So unlike Bolivia, where there is a dispute over who won that last presidential election, or in Argentina, where there is an IMF-induced austerity package, and the same thing in Ecuador, Chile’s growing. The country has a huge rainy-day fund. So their fiscal situation is very healthy. But people are still protesting because as they see it, they are at the gates of the promised land, but they still see an elite that will not let them in.
FADEL: And Maha, I hear that from you as well when we spoke about Lebanon – a young generation that’s saying our governing elite is not serving us. We are not feeling – we – I mean, this incredible debt that Lebanon has. And we can also not ignore Iraq. The images coming out of Baghdad today with so – hundreds of thousands of people in the street after more than 250 people have been killed. What about there? Is that same sort of anger towards the ruling elite and economic differences driving people to the street?
YAHYA: Absolutely. I mean, Iraq and Lebanon are very similar in terms of the dynamics that are driving the protests. In Iraq, there, you have the additional element of this sense of Iranian influence in the country.
YAHYA: So we’ve seen in some of the protests protesters screaming, Iran out, out.
FADEL: And this because Iran has influence on certain parties in both countries, right?
YAHYA: Absolutely. It has a lot of influence in Iraq. Again, it’s the same story. It’s the sense of corruption. Iraq is an incredibly resource-rich country. And yet, with all the oil revenue that they have, unbelievable levels of poverty, water scarcity. So it’s pretty much similar triggers. It’s a young population that sees no future.
FADEL: And in the very short time we have left, to both of you in your perspective regions, where do you see it going from here? We’ll start with you, Patricio.
NAVIA: Well, I think for the case of Chile, there is a way out. But that requires for the elite to agree to share so much its privileges and to level the playing field for everyone. So 50 years ago, Venezuela was the most developed country in Latin America. But the leaders decided not to share the benefits of economic development, and Venezuela have a decline that has thrown it into a huge crisis. Chile faces the same challenge Venezuela faced 50 years ago. Hopefully, the elites this time we have learned the lesson and will make democracy and capitalism work for everyone.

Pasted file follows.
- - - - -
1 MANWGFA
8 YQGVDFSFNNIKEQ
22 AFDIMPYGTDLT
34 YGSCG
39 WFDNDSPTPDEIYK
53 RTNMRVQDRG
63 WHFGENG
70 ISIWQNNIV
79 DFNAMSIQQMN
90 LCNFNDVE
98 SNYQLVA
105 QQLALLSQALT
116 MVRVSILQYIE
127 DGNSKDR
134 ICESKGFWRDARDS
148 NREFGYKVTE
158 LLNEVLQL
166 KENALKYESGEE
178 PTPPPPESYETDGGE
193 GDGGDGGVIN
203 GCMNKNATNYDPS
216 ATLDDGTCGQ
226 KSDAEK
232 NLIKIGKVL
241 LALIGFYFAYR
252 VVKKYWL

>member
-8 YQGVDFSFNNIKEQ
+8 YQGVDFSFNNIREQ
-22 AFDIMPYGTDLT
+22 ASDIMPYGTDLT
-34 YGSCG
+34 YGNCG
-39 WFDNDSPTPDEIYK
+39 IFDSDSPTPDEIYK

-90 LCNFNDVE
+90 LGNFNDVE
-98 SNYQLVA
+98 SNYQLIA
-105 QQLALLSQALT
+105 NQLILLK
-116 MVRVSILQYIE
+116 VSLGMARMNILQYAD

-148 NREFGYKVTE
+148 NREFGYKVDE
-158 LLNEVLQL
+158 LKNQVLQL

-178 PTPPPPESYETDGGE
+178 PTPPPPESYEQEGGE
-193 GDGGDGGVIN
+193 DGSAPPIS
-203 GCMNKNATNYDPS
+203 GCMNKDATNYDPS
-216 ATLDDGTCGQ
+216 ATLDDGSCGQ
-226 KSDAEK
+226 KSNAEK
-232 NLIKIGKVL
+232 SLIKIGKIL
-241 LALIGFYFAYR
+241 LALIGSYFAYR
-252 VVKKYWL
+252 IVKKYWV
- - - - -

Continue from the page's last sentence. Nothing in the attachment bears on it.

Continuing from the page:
FADEL: And Maha.
YAHYA: We have to look at it in terms of the long history. This is…
YAHYA: …A blip in a much longer history. It’s going to take time. I mean, again, this generation understands that they’re in there for the long haul. I think it really is a genuine moment of national awakening. People are coming together in ways that are unprecedented. I mean, I’m hopeful. And by the way, this isn’t just Lebanon and Iraq. We saw in Sudan, we saw in Algeria. Algeria, demonstrations are still ongoing. People want something different, and they’re fed up with this. They want a state that looks out for them and that allows them to have a dignified life.
FADEL: That’s Maha Yahya, director of the Carnegie Middle East Center. She joined us by Skype from Beirut, Lebanon. And Patricio Navia, professor of political science at NYU – he joined us from Santiago in Chile.
Thank you both for joining me.
YAHYA: Thank you, Leila.
NAVIA: Thank you.
FADEL: Tomorrow on the program, we’ll hear how the current protests in Iraq differ from those in the past. This time, they involve large numbers of young people demanding change.